Getting to the Heart of Civic Engagement

Getting to the Heart of Civic Engagement – The Value of Day-to-Day Interactions

Guest Post – Jason Lacsamana, Director, Programs and Partnerships

Have you considered getting involved and becoming more civically engaged? If so, when you think about what that means, do you think school boards, local government commissions, and elected positions at the city, county, and state levels? While involvement in shifting large-scale policy to a more equitable state is essential, experience shows that our day-to-day interactions can have the most meaning.


What do I mean by that? Activities like volunteering at your kid’s school, committing to serve on the PTA, acting on a local board, and simply volunteering (such as coaching a youth sports team) can all shape and affect lives. As we look at our local community, my wife and I consciously decided to be active in our kids’ schools, sports, and activities. Not just for them but for those who may not have representation in these circles. Being a recognizable volunteer allows us to make decisions about dates, graphics, how things are worded, etc., that make a difference.


Over the last few years, I committed to coach in our local youth soccer and baseball leagues, which morphed into a board-level position. I even referee games other than my kids’. Being seen and interacting with children and families of similar backgrounds is important – allowing them to see people that they can identify with in active community positions. It allows them to be seen and represented. At the same time, working across the community with others of different cultural, ethnic, or economic backgrounds provides the important touchpoints that strengthen the bonds of our common humanity. Additionally, not all parents from our backgrounds have the opportunities and available time that my wife and I can make, so we understand the extra importance of giving when we can.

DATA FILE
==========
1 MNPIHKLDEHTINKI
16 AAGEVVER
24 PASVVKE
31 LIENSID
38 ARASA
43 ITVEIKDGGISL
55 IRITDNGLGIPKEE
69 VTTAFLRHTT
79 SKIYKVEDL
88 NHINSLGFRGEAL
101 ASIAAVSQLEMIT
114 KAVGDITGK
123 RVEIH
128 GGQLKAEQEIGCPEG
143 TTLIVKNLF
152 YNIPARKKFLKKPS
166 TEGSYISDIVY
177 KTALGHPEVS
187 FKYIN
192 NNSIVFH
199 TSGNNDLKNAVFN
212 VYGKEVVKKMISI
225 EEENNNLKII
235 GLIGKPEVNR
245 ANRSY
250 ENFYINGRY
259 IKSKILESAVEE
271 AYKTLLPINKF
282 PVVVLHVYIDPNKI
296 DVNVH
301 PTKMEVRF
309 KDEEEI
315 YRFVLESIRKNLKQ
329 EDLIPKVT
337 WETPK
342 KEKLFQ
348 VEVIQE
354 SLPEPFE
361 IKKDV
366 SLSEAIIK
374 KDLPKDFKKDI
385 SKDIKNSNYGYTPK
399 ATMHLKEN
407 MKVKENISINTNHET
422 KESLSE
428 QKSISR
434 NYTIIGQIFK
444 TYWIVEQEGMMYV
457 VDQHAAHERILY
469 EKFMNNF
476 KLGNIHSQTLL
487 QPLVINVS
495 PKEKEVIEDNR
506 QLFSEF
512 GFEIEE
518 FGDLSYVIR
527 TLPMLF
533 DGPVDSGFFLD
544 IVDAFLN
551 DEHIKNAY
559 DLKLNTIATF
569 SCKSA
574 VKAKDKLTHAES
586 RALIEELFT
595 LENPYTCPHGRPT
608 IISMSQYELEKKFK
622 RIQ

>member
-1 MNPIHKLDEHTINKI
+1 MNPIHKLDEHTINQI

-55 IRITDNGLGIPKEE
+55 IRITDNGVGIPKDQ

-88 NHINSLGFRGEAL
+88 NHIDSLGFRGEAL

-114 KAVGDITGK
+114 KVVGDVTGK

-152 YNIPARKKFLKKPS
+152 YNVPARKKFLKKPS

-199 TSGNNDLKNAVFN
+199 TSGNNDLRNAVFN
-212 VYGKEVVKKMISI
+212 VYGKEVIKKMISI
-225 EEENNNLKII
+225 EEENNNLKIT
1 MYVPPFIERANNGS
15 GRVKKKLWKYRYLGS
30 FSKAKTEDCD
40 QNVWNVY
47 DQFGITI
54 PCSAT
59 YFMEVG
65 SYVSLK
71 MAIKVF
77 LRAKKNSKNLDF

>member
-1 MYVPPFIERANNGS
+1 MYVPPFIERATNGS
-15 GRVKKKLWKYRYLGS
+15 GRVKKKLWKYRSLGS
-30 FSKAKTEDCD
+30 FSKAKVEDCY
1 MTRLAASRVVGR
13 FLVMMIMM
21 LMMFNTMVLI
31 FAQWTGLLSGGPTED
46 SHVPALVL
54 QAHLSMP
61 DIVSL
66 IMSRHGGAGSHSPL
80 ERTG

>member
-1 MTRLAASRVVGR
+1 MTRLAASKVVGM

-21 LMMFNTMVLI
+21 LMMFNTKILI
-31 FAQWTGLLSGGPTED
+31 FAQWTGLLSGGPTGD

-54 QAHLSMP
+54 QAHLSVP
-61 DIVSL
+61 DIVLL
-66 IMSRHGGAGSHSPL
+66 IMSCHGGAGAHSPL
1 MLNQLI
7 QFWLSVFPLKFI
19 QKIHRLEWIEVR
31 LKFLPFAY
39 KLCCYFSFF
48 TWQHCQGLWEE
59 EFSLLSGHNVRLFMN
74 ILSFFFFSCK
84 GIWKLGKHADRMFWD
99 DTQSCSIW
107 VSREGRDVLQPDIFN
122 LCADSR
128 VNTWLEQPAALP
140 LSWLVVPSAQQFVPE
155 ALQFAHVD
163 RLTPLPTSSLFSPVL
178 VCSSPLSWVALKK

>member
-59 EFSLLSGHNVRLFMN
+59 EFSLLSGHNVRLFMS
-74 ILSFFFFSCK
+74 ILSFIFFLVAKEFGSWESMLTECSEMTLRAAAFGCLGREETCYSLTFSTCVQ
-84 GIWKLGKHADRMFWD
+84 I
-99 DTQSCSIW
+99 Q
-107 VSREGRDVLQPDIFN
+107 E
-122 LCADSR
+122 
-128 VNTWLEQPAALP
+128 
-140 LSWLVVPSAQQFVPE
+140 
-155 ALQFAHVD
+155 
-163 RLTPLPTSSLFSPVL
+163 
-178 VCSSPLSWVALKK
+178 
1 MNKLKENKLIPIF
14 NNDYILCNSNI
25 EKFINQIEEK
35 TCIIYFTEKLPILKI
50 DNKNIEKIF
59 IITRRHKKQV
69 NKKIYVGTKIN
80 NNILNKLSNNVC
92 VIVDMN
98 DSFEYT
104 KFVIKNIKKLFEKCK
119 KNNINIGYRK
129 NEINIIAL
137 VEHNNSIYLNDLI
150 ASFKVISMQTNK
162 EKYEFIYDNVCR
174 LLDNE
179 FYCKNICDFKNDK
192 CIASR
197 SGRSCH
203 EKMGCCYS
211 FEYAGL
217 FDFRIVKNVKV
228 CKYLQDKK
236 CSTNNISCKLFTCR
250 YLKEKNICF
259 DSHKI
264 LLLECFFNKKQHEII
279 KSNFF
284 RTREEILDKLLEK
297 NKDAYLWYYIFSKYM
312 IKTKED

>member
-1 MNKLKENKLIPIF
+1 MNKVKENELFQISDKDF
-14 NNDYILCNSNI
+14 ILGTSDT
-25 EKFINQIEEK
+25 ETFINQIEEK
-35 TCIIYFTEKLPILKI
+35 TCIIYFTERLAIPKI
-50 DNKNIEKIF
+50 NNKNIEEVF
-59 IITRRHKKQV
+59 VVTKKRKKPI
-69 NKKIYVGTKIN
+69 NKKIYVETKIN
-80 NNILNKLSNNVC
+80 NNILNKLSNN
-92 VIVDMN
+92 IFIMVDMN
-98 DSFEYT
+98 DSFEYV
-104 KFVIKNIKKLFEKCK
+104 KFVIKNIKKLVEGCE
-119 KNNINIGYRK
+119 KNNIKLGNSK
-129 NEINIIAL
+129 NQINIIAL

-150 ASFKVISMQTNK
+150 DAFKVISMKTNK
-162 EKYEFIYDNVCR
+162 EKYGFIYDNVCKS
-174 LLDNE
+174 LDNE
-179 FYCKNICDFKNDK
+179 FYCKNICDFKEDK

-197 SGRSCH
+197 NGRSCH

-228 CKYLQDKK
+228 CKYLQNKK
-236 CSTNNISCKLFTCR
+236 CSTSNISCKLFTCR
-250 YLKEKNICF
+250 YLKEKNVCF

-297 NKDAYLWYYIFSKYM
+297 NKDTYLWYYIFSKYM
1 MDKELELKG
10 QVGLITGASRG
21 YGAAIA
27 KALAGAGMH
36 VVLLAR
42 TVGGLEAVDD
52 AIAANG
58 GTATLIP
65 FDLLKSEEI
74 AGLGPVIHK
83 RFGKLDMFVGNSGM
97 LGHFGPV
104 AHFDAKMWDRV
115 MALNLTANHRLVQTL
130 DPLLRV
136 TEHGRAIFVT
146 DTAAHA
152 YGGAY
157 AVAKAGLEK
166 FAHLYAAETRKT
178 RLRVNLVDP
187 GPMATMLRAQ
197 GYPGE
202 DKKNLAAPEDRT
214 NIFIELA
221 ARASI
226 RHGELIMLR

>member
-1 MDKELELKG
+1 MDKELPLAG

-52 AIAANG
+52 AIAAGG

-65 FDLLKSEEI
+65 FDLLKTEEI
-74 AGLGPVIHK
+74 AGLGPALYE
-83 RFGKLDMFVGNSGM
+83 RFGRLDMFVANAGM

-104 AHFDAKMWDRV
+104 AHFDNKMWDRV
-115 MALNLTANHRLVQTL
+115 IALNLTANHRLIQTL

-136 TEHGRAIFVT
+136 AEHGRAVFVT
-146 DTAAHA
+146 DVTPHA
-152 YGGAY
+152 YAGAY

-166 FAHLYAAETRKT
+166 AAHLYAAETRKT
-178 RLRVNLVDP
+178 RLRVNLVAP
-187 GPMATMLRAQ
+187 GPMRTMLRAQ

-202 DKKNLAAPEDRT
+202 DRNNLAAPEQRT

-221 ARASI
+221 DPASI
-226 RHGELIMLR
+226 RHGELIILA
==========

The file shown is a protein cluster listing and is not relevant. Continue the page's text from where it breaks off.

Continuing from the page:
Day-to-day interactions don’t have to be huge to be impactful. Volunteering at the library, beach cleanups, donating blood at a community drive – these community activities are where real connection is made. Right now, we need connection and personal interactions as a reminder of our humanity.


And if your goals are bigger, volunteering at a school, church, temple, mosque, or library could be an entry point. You’ll find that the decisions you make at this hyper-local level will considerably impact a child, a group of families, or an entire neighborhood. Over time, that cumulative effect may be even greater than legislation passed at policy level. Then, those may feed into your macro engagements and aspirations – especially for immigrant and historically marginalized communities- providing crucial community-centered experiences to benefit everyone positively.


Are you interested in getting more involved but not sure where to start? Or perhaps you have some suggestions or guidance from your experience. Please continue the conversation in the comments to share some questions and ideas about civic engagement.